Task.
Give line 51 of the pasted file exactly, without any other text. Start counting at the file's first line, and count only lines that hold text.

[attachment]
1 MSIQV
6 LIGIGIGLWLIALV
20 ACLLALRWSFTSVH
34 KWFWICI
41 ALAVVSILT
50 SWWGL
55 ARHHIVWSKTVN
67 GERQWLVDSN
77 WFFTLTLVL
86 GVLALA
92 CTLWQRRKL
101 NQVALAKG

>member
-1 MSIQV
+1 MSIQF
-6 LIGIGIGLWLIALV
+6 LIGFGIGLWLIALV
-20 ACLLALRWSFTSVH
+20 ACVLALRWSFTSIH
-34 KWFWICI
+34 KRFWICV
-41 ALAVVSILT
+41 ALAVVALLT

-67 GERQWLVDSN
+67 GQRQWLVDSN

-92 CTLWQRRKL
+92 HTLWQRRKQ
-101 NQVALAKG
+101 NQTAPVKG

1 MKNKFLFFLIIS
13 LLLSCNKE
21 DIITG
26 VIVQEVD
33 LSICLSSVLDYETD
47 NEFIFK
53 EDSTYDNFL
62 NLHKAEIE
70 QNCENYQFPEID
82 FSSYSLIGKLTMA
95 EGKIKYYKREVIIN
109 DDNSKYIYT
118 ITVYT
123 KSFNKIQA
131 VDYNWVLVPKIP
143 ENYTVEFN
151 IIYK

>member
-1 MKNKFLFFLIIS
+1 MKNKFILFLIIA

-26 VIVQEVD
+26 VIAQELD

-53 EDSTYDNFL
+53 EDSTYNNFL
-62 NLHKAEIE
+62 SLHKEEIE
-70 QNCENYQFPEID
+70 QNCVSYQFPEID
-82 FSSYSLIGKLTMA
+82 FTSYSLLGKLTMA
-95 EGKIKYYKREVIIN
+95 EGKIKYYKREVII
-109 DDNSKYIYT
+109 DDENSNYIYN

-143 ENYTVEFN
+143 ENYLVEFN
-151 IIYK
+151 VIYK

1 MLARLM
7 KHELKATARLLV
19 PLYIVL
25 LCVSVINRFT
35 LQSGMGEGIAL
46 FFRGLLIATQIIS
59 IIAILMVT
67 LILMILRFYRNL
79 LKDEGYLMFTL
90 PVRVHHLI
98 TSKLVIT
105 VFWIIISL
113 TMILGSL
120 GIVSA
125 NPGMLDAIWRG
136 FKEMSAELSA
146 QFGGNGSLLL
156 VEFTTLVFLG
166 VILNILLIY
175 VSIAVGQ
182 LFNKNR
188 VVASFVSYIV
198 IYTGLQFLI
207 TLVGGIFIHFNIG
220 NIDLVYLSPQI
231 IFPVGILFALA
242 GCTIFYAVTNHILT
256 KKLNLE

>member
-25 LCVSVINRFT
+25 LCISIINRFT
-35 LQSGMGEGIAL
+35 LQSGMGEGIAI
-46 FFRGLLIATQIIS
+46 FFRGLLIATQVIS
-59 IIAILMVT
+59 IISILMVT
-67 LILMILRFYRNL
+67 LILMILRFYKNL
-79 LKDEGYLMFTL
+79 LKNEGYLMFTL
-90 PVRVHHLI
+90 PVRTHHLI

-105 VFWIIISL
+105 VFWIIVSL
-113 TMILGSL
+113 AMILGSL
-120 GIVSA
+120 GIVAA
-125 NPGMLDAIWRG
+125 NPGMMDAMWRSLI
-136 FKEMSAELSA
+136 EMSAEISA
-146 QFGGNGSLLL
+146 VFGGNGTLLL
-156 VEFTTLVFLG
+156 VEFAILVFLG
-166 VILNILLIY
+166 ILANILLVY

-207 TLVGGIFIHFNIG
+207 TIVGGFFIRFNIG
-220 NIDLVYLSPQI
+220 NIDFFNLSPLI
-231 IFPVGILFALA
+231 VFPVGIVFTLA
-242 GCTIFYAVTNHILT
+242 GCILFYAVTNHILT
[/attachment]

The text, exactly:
+26 VIAQELD